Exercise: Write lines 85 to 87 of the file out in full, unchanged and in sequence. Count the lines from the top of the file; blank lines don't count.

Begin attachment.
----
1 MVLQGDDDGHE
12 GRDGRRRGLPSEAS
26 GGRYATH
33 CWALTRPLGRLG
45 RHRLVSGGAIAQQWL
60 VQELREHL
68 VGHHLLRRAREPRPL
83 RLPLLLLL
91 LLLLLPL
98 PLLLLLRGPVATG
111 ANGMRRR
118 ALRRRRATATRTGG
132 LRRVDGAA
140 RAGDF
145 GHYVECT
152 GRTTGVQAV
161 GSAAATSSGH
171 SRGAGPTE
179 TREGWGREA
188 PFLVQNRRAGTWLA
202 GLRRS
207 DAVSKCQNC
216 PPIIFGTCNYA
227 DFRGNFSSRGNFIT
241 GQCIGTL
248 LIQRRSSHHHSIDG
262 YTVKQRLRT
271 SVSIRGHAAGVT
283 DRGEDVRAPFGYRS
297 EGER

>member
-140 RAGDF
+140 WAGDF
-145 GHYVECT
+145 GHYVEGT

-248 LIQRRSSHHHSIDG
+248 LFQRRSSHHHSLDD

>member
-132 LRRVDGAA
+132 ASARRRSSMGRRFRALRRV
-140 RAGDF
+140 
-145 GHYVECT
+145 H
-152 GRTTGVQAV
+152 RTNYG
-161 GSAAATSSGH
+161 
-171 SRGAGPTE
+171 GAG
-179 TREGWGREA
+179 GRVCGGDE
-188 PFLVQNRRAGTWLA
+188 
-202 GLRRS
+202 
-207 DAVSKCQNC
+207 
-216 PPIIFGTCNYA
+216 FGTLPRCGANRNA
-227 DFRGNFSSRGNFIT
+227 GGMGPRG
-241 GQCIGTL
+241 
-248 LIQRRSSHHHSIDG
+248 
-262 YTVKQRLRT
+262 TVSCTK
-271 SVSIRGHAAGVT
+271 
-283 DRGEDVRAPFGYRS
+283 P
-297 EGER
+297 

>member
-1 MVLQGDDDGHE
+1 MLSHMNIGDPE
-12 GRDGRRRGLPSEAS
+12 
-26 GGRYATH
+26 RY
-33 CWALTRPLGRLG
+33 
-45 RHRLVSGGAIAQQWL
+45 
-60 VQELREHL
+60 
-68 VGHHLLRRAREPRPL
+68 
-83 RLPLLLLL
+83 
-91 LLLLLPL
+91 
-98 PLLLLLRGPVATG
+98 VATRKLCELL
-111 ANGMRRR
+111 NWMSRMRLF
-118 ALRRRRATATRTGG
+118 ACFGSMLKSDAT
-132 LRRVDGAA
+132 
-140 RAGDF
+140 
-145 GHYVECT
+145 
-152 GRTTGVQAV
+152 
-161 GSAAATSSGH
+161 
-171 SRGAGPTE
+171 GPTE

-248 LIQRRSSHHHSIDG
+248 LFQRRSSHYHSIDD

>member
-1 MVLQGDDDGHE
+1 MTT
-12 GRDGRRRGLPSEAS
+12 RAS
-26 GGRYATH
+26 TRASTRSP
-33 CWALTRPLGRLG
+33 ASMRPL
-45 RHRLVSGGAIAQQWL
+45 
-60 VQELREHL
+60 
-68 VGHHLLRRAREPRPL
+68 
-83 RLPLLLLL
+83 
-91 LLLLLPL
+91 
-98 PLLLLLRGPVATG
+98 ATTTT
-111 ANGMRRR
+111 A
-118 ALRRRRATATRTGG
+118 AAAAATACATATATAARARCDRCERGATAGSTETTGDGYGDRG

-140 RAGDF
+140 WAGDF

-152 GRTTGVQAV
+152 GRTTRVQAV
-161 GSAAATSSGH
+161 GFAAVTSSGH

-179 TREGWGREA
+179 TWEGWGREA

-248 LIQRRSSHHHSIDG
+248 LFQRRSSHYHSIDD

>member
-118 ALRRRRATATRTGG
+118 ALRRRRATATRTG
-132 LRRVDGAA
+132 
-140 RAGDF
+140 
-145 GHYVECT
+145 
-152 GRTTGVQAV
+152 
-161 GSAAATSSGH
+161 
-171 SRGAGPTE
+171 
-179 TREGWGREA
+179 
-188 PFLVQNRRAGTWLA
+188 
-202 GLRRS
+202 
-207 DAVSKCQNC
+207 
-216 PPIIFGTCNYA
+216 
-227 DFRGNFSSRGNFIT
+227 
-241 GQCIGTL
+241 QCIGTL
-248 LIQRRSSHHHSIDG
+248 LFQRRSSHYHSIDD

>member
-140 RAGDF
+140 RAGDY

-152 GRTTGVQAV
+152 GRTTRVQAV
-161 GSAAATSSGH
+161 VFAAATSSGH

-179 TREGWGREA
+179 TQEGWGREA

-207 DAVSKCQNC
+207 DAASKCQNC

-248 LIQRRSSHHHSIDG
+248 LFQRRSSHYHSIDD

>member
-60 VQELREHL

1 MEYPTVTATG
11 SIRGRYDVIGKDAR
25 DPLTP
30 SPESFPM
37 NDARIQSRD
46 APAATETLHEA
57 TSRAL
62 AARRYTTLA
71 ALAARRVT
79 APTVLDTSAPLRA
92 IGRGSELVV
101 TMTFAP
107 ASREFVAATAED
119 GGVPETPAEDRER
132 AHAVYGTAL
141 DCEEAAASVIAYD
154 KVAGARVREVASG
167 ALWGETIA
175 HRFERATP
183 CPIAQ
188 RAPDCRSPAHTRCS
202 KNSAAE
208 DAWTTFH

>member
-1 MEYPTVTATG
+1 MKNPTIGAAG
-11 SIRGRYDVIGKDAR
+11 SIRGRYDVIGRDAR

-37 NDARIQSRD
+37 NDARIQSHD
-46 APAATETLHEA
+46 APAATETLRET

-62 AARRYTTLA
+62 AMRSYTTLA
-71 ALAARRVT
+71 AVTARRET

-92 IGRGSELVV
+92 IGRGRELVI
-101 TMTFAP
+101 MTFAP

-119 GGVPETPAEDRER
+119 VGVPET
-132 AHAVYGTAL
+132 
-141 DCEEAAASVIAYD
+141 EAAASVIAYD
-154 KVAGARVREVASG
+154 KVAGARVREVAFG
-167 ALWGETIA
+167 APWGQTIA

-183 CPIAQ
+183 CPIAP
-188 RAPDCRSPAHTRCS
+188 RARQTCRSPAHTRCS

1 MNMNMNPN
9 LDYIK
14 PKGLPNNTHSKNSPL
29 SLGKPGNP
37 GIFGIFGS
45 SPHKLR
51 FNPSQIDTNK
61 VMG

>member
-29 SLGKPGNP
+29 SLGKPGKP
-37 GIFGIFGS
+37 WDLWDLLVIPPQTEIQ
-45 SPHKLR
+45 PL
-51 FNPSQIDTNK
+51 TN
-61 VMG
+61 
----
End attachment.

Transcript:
+45 
-60 VQELREHL
+60 